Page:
Heart and Sole: City's last cobbler is retiring

Terry Moss has been Owensboro’s only cobbler since 2016, when Don Raines died and his Raines Shoe Hospital closed.

But Moss turns 65 on June 18.

And he’ll be retiring and closing the doors to Moss Shoe Repair, 1216 Triplett St., after 45 years in business.

“I’ll stop taking in shoes to repair on Nov. 1,” he said.

Moss bought the business from his grandfather, Jesse Frakes.

There were eight shoe repair businesses in town back then, he said.

Moss’ business is for sale.

And he hopes to find a buyer who will continue repairing shoes there.

“I’ll train the person if they need to be trained,” he said.

Moss said, “I’d like to keep the building and just rent it.”

But if nobody is interested in keeping a shoe repair shop in Owensboro, he said, there’s still two in Evansville and one in Bowling Green.

Moss Shoe Repair is open to the public on Monday through Wednesday.

But Moss works every day but Sunday.

“I get more work done when the doors aren’t open,” he said.

Moss estimates that he still repairs about 1,000 shoes a quarter — 4,000 a year.

More than 200,000 shoes

The numbers were higher in his early days in business and Moss estimates that he’s repaired more than 200,000 pairs of shoes through the years.

He started putting gospel tracts in each pair of shoes he repaired when he was 29.

And Moss had been repairing shoes 10 years before then.

“I was 19 years old when I bought the business from my grandfather” Moss said. “I had worked with him 10 years before that, sweeping floors at first. When I was 13, he let me start putting on heels.”

He said, “I started hanging around here with my grandfather when I was about 9.”

There are still fond memories of watching his grandfather work and getting to go to a nearby grocery to get Goo Goo Clusters.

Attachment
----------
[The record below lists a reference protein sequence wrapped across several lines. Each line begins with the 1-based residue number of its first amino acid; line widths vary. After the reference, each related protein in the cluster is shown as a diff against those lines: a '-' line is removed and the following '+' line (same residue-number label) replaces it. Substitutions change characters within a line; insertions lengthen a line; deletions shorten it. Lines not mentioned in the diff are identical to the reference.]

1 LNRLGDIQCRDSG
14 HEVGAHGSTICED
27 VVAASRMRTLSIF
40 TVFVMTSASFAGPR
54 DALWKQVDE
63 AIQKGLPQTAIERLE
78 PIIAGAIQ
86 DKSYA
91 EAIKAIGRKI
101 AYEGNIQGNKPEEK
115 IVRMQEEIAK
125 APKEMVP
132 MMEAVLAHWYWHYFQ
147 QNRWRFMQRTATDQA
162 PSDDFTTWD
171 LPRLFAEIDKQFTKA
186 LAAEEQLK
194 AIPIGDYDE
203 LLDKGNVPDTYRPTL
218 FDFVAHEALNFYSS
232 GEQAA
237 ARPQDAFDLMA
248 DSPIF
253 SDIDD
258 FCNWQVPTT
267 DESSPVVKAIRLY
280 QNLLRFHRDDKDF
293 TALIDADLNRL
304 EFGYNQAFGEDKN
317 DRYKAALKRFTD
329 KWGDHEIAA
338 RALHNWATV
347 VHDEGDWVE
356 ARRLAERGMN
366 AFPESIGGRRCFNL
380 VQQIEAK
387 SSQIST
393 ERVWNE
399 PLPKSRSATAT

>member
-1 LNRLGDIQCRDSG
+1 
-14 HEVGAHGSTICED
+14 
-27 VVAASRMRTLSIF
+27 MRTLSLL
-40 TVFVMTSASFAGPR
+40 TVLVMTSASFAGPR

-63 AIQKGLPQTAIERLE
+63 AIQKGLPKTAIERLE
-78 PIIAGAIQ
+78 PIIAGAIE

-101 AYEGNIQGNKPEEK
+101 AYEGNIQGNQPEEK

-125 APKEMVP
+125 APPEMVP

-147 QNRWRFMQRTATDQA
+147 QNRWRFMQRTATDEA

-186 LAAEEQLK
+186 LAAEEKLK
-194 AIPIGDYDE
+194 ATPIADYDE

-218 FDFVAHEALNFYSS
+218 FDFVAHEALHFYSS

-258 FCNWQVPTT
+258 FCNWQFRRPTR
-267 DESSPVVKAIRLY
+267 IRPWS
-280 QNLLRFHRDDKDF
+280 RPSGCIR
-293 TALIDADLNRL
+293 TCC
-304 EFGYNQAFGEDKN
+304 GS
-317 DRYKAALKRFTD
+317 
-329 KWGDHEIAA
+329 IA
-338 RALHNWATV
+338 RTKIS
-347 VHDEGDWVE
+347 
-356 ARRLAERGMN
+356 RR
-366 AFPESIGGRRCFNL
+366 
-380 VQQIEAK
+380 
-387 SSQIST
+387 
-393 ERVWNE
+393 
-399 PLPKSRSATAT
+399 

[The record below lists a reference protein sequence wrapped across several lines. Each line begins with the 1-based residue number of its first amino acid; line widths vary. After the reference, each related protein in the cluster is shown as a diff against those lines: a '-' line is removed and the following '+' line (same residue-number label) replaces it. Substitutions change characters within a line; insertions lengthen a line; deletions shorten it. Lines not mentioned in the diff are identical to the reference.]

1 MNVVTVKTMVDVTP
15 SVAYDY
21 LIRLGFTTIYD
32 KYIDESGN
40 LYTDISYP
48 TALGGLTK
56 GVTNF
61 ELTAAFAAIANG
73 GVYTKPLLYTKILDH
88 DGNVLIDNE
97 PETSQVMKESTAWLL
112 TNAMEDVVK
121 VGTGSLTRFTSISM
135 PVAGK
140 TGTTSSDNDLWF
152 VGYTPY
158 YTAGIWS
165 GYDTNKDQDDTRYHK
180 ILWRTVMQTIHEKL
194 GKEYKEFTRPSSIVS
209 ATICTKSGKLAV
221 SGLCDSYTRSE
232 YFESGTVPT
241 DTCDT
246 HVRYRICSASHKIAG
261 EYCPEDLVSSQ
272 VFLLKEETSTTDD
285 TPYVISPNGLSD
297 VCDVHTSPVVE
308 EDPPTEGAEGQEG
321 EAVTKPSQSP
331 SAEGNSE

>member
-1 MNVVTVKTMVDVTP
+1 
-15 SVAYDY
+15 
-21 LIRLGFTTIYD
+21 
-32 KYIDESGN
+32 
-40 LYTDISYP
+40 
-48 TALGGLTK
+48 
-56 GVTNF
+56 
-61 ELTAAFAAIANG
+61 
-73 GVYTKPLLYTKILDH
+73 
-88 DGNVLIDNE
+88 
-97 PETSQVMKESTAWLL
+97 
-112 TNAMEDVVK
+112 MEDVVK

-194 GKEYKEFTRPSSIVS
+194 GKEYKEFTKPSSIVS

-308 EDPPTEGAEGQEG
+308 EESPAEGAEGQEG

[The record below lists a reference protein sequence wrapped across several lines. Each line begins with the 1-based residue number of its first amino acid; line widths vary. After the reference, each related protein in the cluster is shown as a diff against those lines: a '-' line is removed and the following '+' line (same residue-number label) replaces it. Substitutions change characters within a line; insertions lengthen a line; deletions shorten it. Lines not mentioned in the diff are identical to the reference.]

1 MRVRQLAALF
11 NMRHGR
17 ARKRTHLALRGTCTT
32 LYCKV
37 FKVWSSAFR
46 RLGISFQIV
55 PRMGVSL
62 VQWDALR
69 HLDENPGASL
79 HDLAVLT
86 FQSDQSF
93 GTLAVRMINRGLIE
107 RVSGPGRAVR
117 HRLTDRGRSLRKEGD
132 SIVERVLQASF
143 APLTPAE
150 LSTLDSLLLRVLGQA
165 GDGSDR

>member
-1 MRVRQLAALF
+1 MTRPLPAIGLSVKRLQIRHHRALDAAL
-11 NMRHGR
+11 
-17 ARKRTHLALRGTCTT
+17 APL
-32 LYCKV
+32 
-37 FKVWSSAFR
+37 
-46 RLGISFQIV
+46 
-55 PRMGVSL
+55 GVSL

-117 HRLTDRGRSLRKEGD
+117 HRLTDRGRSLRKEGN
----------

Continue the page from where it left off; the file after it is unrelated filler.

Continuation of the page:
Moss said, “I do a lot of build-ups for people who have one leg shorter than the other. Sometimes, it’s the result of an accident or surgery or sometimes, they’re born that way.”

There are a lot of people in the area who have one leg shorter than the other, he said.

“I make the sole thicker on the shoe for the shorter leg,” he said. “Sometimes I do 12 a week. I’ve got eight here right now. I could stay busy just doing build-ups. I’ll keep doing them until I sell the business.”

Moss also sells both Western and work boots and he has a good inventory still in stock.

Despite a lot of cheap shoes on the market today, he said, “The business is still good. I do a lot more glue jobs these days. But I fix a lot of good shoes and boots too.”

Moss said, “I used to repair purses, coats, almost anything leather, but I don’t any more. I turn down three or four jobs a day. I just don’t have the time. I work by myself.”

He said, “I give God all the glory for my life. I survived colon cancer and kidney cancer. He kept me here for a reason.”

Moss said, “I’ll stay busy with my church and helping people.”

Then, he said with a grin, “I’d like to find a 9 to 5 job Monday through Friday that’s not much work.”